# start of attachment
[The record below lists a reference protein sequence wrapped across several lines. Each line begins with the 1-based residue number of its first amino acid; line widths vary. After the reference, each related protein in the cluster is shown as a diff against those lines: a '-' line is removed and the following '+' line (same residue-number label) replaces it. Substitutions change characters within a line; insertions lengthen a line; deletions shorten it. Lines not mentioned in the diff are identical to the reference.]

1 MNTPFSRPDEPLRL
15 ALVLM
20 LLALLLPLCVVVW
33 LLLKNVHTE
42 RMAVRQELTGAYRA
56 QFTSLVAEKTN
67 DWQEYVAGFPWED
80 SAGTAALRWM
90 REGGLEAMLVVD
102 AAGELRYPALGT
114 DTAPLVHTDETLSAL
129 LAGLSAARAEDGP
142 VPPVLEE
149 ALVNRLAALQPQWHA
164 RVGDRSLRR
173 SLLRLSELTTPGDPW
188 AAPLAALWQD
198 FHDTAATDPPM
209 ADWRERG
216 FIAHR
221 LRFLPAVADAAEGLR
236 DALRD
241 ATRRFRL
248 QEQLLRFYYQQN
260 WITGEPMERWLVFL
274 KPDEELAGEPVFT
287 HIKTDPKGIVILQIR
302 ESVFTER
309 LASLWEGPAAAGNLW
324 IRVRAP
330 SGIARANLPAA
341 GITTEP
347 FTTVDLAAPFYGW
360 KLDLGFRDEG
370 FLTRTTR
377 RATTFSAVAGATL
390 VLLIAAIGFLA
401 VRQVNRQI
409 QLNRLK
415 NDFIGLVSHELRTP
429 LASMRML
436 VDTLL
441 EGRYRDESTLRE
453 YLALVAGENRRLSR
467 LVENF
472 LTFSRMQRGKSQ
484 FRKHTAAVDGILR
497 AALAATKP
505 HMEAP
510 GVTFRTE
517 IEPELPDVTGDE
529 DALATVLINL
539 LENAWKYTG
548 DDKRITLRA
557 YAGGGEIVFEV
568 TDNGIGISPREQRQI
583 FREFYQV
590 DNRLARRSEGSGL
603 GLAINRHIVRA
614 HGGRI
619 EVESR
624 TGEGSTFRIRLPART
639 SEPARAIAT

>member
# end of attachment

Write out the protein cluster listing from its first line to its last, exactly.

[The record below lists a reference protein sequence wrapped across several lines. Each line begins with the 1-based residue number of its first amino acid; line widths vary. After the reference, each related protein in the cluster is shown as a diff against those lines: a '-' line is removed and the following '+' line (same residue-number label) replaces it. Substitutions change characters within a line; insertions lengthen a line; deletions shorten it. Lines not mentioned in the diff are identical to the reference.]

1 MNTPFSRPDEPLRL
15 ALVLM
20 LLALLLPLCVVVW
33 LLLKNVHTE
42 RMAVRQELTGAYRA
56 QFTSLVAEKTN
67 DWQEYVAGFPWED
80 SAGTAALRWM
90 REGGLEAMLVVD
102 AAGELRYPALGT
114 DTAPLVHTDETLSAL
129 LAGLSAARAEDGP
142 VPPVLEE
149 ALVNRLAALQPQWHA
164 RVGDRSLRR
173 SLLRLSELTTPGDPW
188 AAPLAALWQD
198 FHDTAATDPPM
209 ADWRERG
216 FIAHR
221 LRFLPAVADAAEGLR
236 DALRD
241 ATRRFRL
248 QEQLLRFYYQQN
260 WITGEPMERWLVFL
274 KPDEELAGEPVFT
287 HIKTDPKGIVILQIR
302 ESVFTER
309 LASLWEGPAAAGNLW
324 IRVRAP
330 SGIARANLPAA
341 GITTEP
347 FTTVDLAAPFYGW
360 KLDLGFRDEG
370 FLTRTTR
377 RATTFSAVAGATL
390 VLLIAAIGFLA
401 VRQVNRQI
409 QLNRLK
415 NDFIGLVSHELRTP
429 LASMRML
436 VDTLL
441 EGRYRDESTLRE
453 YLALVAGENRRLSR
467 LVENF
472 LTFSRMQRGKSQ
484 FRKHTAAVDGILR
497 AALAATKP
505 HMEAP
510 GVTFRTE
517 IEPELPDVTGDE
529 DALATVLINL
539 LENAWKYTG
548 DDKRITLRA
557 YAGGGEIVFEV
568 TDNGIGISPREQRQI
583 FREFYQV
590 DNRLARRSEGSGL
603 GLAINRHIVRA
614 HGGRI
619 EVESR
624 TGEGSTFRIRLPART
639 SEPARAIAT

>member